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For some, those saffron-thronged vistas of Rangoon three years ago lead to a remote hillside of a refugee camp on the Thai-Burma border.
Three years after Burma dared to dream once more, monks, activists and elected MPs gathered in exile, with the revered saffron-clad community leading a ceremony to remember those days of defiance, and those whose defiance spelled the end.
Here, in many respects, were two of the pillars of opposition politics in Burmese society for the last quarter century. Exemplary was monk U Nyar Nathara who addressed the crowd, dressed in saffron with a pendant of the red flag, emblazoned with the fighting peacock of the All Burma Student’s Democratic Front (ABSDF) on his lapel.
He had not been a monk in September 2007 but displays laid out for the event were testimony to why what happened then was life changing; horrors depicted in photographs, wounded monks, corpses and soldiers. His participation, he said, not only engendered him with a renewed sense of admiration for the order of monks but with a personal spirituality – he did not intend to remain in the robes for this long.
Amongst the elected MPs speaking was Khun Myint Tun, MP for Thaton 1 constituency in Mon state. It is a ‘seat’, needless to say, that he has never been able to sit in. His address to the assembled stuck to the themes of unity and diversity, appropriate given the variety who had assembled and sheltered from the heavy rain that intermittently battered the steep settlement.
Here, on the hearth of the camp monastery, were people of all ages, multiple religions and ethnicities. Khun Myint Tun MP, also an active member of the Pa’O National Liberation Organisation (PNLO), used the occasion to foster inter-ethnic unity, whilst berating the military for their attempts to control the monkhood and commending monk, U Wi Zaya, for his leadership during the protests.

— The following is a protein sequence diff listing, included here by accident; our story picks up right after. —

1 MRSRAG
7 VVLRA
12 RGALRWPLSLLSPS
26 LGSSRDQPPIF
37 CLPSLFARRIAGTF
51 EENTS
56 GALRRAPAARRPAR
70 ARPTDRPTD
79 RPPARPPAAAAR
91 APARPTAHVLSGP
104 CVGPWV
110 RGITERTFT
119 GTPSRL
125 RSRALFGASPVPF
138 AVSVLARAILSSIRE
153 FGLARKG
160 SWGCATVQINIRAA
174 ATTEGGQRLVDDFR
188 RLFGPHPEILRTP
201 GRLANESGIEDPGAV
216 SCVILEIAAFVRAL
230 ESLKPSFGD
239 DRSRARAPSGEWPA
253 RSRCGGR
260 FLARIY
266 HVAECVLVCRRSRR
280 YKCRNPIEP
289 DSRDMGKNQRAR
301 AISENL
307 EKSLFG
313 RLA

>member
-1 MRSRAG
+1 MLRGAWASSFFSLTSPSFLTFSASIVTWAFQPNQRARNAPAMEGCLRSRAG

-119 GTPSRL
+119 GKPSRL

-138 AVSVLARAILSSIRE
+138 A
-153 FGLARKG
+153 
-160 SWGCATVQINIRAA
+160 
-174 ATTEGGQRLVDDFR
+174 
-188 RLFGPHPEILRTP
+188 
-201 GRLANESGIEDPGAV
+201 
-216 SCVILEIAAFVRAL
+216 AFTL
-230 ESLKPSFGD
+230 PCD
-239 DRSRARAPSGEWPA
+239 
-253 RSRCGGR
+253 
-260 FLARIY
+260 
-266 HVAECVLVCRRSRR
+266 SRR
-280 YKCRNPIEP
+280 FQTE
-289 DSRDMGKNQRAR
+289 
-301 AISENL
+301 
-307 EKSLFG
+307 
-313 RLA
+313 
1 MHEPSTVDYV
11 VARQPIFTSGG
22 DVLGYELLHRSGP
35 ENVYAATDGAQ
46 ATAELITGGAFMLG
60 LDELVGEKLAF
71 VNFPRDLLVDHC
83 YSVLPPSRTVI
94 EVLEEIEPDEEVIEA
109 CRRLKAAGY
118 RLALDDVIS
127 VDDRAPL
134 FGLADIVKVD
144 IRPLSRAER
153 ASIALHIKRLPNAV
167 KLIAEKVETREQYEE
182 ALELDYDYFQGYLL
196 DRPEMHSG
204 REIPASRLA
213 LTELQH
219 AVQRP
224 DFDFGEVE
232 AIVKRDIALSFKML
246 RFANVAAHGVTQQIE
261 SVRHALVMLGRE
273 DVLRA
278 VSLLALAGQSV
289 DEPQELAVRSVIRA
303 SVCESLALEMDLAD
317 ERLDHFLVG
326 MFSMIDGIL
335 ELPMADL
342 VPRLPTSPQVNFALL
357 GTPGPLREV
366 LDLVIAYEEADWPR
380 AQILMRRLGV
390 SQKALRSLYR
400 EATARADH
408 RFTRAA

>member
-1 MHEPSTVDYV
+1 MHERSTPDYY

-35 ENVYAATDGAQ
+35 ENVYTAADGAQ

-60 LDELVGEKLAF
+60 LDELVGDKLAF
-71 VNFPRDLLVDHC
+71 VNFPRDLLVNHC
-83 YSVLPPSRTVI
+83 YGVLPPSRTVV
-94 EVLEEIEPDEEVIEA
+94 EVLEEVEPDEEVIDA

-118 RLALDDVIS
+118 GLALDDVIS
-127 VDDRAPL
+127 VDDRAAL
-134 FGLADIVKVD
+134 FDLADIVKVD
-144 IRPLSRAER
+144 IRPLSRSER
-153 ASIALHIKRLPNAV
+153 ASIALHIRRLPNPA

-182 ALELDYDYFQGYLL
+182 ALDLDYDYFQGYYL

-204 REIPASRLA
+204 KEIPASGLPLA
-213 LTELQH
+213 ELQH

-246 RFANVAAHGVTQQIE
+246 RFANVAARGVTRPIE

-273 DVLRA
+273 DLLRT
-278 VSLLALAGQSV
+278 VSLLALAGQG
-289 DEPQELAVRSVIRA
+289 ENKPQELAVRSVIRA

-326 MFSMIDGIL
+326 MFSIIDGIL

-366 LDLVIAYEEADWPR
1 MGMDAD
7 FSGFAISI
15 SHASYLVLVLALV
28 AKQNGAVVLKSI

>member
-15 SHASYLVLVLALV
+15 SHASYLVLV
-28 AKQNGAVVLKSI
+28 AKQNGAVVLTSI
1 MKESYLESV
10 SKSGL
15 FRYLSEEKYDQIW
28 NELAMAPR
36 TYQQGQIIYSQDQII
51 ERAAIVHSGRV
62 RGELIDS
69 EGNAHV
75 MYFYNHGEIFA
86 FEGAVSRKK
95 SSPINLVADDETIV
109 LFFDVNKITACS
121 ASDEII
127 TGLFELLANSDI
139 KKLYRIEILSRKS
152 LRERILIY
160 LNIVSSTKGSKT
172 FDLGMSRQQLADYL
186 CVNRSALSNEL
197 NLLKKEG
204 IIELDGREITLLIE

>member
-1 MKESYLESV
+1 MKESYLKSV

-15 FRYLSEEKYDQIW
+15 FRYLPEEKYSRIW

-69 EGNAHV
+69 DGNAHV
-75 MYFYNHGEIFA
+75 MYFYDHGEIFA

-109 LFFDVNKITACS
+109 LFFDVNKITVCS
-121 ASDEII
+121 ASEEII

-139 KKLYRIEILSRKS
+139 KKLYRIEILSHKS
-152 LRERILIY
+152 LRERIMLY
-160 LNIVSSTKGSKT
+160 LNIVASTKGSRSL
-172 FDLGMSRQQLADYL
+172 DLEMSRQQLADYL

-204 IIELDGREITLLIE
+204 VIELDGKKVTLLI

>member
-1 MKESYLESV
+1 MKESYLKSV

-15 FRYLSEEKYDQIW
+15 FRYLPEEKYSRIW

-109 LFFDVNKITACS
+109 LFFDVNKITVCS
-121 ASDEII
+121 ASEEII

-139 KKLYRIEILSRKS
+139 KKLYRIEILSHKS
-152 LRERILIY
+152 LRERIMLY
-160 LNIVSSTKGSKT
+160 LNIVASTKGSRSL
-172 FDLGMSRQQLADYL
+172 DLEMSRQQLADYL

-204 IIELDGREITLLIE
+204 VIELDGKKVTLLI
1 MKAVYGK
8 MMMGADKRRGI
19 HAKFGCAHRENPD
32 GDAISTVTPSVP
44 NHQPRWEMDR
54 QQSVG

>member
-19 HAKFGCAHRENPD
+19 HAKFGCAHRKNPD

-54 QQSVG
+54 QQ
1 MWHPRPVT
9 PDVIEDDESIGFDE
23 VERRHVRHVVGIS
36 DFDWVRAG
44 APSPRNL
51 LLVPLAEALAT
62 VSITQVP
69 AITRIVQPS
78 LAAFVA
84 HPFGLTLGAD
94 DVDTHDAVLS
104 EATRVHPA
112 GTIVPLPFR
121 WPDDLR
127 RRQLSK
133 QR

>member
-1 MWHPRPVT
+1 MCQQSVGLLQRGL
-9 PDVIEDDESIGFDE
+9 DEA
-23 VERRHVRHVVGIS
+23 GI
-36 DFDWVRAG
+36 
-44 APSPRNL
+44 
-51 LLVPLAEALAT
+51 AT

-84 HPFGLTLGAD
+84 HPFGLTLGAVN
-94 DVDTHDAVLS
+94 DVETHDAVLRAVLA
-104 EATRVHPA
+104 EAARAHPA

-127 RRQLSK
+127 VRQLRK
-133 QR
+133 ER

Amongst the crowd was Saffron veteran and camp resident, Htay Htay Win. The Saffron Revolution was her third uprising, having been involved in the student protests in 1974 and 1988. The former was her first taste of military justice as she was jailed at the tender age of 15 for her involvement in protests. She fears for the future: lack of leaders, she says, will leave the opposition bereft of options.
There was little reference to the route cause of the protests – the sudden hike in fuel prices – with the day being more about commemoration than economics. But the pertinence of this should not be forgotten for it says something peculiar about a regime when something of this sort occurs in a nation richly endowed with fossil fuels. This was also the root cause of the 1988 protests, and in the grand scheme of things, the two events, plus harsh crackdowns and fuel shortages, show a regime that is not only brutal and vindictive but incompetent to boot.